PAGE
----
“What’s in YOUR wallet?”
Source: American Shipper News Wire (Date Posted: 11/13/2008)
“Pascal Lamy, director-general of the World Trade Organization, said Wednesday after a meeting with representatives of private banks, international financial institutions and export credit agencies, that ‘the market has severely deteriorated over the last six months, and particularly since September.’
“‘The world economy is slowing and we are seeing trade decrease. If trade finance is not tackled, we run the risk of further exacerbating this downward spiral,’ he said.”
“‘Two key problems were identified. One is a shortage of liquidity to finance trade credits. The second is a general reassessment of risks caused as much by the financial crisis as by the slowing down of the world economy. These markets are being felt most acutely by traders and banks in the emerging market economies,’ Lamy said. ‘The view expressed this morning (Wednesday) by the trade finance practitioners is that the situation is likely to deteriorate further in the months to come’…
“He said the market estimates the liquidity gap in trade finance at about $ 25 billion – ‘a sizable sum, but not enormous relative to the amounts that central banks have found it necessary to inject into financial and banking markets in the past couple of months’. Private banks believe this gap could be filled through increased partnerships with international financial institutions and export credit agencies if they are supported by governments, he said.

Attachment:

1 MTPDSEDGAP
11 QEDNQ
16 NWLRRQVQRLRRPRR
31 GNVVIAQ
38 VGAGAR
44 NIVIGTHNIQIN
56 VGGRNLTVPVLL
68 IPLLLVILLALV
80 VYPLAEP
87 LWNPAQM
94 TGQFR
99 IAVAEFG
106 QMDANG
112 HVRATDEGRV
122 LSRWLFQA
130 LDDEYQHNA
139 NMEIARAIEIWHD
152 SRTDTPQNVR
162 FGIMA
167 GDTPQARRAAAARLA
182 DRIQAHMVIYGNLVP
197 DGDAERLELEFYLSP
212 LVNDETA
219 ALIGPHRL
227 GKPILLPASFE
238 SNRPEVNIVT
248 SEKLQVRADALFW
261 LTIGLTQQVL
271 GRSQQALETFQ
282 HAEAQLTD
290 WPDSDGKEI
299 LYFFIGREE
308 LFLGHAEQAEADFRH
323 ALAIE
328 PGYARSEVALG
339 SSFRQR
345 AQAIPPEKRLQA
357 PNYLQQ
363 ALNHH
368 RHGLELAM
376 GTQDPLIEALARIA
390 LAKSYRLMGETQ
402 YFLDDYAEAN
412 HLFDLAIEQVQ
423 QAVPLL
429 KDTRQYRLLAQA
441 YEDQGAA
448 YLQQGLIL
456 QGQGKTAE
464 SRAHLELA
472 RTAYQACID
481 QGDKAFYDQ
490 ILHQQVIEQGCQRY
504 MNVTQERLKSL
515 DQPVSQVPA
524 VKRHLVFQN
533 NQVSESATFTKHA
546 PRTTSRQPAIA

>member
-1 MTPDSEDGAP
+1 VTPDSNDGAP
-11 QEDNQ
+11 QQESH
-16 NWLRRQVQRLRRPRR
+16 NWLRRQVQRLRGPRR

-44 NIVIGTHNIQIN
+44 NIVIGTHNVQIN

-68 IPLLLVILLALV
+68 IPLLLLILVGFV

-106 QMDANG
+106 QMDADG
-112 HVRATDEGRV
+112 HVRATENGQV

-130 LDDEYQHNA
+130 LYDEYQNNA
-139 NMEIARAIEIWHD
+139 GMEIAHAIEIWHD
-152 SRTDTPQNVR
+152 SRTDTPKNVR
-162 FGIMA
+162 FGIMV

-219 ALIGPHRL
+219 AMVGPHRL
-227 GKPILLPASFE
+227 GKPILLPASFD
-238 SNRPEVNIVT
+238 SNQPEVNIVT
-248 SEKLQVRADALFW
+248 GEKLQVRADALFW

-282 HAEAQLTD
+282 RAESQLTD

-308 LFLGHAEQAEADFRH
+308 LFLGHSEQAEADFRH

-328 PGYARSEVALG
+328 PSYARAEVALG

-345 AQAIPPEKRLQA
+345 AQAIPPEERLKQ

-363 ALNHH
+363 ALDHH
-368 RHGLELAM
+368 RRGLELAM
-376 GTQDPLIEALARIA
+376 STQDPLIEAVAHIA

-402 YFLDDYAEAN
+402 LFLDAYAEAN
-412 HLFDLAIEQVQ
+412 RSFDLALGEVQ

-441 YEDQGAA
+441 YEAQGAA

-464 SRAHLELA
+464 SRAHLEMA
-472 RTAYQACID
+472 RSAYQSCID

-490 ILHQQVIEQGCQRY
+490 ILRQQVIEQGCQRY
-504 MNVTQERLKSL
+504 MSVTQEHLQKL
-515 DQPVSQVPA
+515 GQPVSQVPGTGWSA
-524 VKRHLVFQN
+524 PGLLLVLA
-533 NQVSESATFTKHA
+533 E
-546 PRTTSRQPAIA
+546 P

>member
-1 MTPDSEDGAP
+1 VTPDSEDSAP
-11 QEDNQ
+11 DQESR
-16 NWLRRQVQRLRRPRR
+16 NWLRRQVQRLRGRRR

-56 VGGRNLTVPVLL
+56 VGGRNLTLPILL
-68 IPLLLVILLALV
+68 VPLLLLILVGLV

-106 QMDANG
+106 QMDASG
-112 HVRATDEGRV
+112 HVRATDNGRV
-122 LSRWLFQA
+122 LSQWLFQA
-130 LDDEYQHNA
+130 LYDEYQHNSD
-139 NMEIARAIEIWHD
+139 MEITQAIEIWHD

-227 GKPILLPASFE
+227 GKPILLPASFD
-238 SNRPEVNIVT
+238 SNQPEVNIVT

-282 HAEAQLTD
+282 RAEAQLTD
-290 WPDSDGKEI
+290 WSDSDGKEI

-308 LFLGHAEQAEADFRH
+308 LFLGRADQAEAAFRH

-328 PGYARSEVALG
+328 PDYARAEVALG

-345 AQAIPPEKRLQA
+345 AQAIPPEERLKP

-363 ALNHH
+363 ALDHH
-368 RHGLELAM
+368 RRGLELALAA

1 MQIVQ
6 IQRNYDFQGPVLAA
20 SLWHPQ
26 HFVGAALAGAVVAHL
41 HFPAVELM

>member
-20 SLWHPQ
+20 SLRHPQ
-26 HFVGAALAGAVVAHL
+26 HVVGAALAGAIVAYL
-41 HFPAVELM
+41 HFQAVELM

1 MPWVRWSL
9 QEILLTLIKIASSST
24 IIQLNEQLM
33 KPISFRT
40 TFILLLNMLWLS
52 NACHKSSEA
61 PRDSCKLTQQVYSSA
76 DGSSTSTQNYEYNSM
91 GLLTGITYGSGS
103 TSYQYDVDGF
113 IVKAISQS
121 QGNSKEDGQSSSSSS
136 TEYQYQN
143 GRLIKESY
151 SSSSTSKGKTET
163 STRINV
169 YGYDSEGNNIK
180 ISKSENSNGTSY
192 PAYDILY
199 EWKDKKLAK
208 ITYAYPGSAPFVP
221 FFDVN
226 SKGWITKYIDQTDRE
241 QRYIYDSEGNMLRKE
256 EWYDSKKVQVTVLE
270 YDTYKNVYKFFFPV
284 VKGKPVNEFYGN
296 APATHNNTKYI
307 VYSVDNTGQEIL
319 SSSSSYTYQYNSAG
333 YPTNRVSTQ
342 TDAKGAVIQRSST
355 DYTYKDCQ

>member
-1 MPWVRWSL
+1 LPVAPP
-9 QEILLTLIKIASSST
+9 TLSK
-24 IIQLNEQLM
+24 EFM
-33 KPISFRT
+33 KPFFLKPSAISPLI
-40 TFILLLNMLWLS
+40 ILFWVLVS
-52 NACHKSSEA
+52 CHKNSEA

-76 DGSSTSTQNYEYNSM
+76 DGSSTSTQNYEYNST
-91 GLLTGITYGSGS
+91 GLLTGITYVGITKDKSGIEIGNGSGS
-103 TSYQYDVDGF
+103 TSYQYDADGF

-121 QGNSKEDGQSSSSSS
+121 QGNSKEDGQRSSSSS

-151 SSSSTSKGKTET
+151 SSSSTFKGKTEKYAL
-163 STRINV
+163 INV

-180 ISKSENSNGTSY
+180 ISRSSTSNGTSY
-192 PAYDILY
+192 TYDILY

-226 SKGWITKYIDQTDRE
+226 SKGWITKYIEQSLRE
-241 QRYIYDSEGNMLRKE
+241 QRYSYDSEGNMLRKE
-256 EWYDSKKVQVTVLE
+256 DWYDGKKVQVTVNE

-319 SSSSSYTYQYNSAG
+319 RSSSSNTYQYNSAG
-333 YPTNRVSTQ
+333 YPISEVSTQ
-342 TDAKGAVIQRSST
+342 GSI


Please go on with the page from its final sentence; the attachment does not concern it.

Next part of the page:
“Lamy also called for improvements in information sharing, risk assessment techniques, and data collection on trade finance.”
[Note the subtle thread running through his address. “One is a shortage of liquidity to finance trade credits”, he said … which actually means, “Hand over the money so credit can continue to be extended … or else.” And “The second is a general reassessment of risks caused as much by the financial crisis as by the slowing down of the world economy”, he said … which actually means, “Make sure the handouts are ‘supported by governments’”. Not a word about creating jobs, however, because the connection between the global economic downturn and the unemployment crisis in the U.S. hasn’t even crossed his mind.]
Maybe Mr. Lamy has an excuse for his ignorance, but that can hardly be said for the several hundred economists and advisors who accompanied the heads of state at last week’s G-20 summit meeting in Washington. Not a single one of them came up with a logical thought. According to a November 16th Bloomberg story, all these so-called leaders were able to come up with was an agreement to take further steps to shore up a global economy “sliding into recession”, along with some meaningless regulatory proposals to prevent a “recurrence” of the financial crisis.
As a mark of its futility, the group pledged not to erect new trade barriers, guaranteed more resources for the International Monetary Fund, if needed … and promised to meet again in May!!